What’s new in the multilingual newsroom in terms of AI-supported tools? How to produce content which is available in many languages and formats and which is accessible to people with disabilities? How to monitor vast amounts of data and cluster information in terms of people, topics, and diversity characteristics? The first SELMA User Day on October, 12th 2022 brought together media people from many European media houses and companies including BBC, ARTE, and Lusa (the largest news agency in Portugal) online and on the spot at Deutsche Welle in Bonn. It gave insights into the latest advances in language technology and how journalists are already working with it. And of course, it showed what projects paved the way at Deutsche Welle starting more than two decades ago (watch the session with DW’s Peggy van der Kreeft about “Artificial Intelligence (HLT) & The Newsroom”).
Processing Big Data Streams
The amount of data is increasing by the second. The challenge is how to keep track and make sense of them – both from a technological perspective and also from a media monitoring view. SELMA is creating a backend that allows searches in extremely large data sets (up to 10 Million news items a day) and which enables us to use advanced NLP tasks (including transcription, translation, voice-over, summarization, and speaker recognition).
Human language technologies have made much progress in the last couple of years: Better and faster processing and a much improved overall performance. The question is: Do also media people (journalists, editorial boards) benefit from the progress?
Two tools in the spotlight: plain X and Monitio
Many tasks which involved quite heavy resources only some time ago, can virtually be done by pushing a button, on-the-fly. plain X comprises many language tasks in one tool. Transcription – turning speech into text – is one task and bringing the transcript into a format that shows subtitles for deaf and hard-of-hearing audiences is a second powerful task. Also, it can translate and create voice-overs into many of the 30 (plus) languages SELMA is covering (watch the plain X session presented by Peggy van der Kreeft).
Another powerful tool that was shown at the User Day was Monitio, presented by Sebastiao Miranda from Priberam, an SME from Portugal. Monitio searches and analyses content – currently up to 200,000 articles a day from around the world, including DW feeds in 30 languages. An important aim is to deliver information and indications for better decision-making (watch the Monitio session video to find out more).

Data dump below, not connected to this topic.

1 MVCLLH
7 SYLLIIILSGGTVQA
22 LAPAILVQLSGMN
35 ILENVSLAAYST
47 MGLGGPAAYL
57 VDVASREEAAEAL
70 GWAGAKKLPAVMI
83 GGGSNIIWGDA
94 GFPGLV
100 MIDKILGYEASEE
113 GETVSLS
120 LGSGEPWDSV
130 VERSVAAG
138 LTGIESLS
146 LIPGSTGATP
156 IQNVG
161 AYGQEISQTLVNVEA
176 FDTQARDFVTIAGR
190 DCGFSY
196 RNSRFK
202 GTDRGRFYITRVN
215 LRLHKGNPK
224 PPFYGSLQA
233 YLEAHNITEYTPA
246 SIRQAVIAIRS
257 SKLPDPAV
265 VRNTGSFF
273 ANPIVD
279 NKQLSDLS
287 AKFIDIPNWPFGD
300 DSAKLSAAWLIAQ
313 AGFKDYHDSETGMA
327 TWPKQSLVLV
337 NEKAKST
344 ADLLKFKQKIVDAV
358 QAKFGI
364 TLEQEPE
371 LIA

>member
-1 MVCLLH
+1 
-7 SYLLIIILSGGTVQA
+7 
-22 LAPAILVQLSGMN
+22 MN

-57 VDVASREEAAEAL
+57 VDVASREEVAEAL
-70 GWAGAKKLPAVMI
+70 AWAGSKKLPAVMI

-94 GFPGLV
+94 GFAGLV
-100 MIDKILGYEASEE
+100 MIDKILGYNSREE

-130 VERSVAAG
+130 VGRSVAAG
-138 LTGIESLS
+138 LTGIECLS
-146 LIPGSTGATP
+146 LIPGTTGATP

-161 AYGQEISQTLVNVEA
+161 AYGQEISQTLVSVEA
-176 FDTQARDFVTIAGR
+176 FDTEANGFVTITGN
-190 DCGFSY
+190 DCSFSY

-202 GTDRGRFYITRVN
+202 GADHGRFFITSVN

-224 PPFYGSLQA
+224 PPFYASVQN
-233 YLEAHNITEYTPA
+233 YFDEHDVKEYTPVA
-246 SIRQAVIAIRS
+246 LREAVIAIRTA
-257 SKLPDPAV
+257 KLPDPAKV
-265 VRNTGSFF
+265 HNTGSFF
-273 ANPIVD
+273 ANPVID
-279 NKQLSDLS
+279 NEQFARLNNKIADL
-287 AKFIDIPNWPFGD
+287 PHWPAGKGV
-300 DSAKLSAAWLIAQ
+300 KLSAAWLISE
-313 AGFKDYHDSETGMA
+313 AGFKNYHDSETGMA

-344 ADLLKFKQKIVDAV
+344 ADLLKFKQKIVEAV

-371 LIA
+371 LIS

One of the most recent (research) developments is that Monitio also can show diversity data for public figures, for instance, politicians, based on information derived from Wikidata. How diversity data can be used to support the newsroom in decision-making and producing content for a diverse audience is presented in the “Counting Diversity” session from Mirjam Gehrke and Kay Macquarrie, both Deutsche Welle (watch the Diversity session here). User soundbite: “It gives me an instant overview of our output and shows me, where our weak spots are. A lot to think about!”
Do you prefer audio? Yes, it is also possible to create a speech based on transcripts. So-called text-to-speech synthesis works in many languages and can even be customized to specific voices. LIA (Laboratoire Informatique d’Avignon) from the University of Avignon showed how voices are trained and “digital twins” are being created.
An innovative prototype is the Podcast Creator. With its help, users can create a podcast almost on-the-fly using search, summarization, and speech synthesis techniques (watch a demo on creating a podcast). One user pointed out: “This is great because it will save a lot of time, which can be used in doing more research and make the program better.”
So, what is the “Footprint of AI & NLP Technology In The Media?” and what are the next frontiers including ethical limitations? Listen in to the panel consisting of four experts in the field sharing ideas from various perspectives: Industry, Journalism, Archives & Information, and Diversity. Watch the panel video here.
The SELMA User Day showed the status of the tools after the roundabout half-time of the project. A second User Day is coming up in 2023. So, stay informed via the SELMA website and follow us on Twitter, LinkedIn, and GitHub. Hope to see you soon!